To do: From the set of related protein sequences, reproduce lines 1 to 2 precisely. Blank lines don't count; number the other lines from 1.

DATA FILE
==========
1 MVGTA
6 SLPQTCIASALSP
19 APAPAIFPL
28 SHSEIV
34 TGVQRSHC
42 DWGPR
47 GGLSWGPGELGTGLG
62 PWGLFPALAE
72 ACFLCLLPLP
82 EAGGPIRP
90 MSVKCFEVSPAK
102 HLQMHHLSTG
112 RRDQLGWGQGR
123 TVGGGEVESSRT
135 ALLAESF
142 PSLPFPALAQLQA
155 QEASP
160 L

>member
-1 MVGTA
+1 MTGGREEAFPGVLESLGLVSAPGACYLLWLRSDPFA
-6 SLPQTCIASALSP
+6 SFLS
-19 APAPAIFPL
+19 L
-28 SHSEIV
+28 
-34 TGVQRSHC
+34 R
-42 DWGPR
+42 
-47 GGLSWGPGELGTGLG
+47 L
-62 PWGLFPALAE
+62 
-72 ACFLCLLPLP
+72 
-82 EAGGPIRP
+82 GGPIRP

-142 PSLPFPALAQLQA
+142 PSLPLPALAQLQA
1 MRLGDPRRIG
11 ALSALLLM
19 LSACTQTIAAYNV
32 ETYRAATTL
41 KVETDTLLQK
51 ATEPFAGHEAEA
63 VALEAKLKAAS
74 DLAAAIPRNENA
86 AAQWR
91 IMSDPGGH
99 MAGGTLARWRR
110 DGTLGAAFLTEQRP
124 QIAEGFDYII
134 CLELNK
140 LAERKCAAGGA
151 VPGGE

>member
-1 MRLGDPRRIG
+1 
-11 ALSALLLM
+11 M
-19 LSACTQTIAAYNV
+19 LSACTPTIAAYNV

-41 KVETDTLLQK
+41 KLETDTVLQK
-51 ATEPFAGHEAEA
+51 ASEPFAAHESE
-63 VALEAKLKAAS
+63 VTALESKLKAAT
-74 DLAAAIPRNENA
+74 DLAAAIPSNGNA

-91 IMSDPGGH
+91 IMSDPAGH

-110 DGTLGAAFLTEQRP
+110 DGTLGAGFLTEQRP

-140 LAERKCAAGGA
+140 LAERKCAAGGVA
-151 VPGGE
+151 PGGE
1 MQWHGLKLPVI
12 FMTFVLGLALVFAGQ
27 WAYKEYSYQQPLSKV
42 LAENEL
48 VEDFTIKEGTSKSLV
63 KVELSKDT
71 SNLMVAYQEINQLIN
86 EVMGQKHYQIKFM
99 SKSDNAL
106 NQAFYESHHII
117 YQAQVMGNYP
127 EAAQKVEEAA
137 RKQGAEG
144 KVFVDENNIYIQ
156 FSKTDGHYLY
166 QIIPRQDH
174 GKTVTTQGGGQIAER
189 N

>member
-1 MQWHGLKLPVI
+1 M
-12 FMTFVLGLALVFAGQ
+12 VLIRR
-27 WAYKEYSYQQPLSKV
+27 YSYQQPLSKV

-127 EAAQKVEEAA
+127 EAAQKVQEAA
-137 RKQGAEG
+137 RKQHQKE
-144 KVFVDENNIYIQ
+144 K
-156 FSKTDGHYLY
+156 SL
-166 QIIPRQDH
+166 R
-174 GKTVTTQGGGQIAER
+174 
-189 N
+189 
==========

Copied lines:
1 MVGTA
6 SLPQTCIASALSP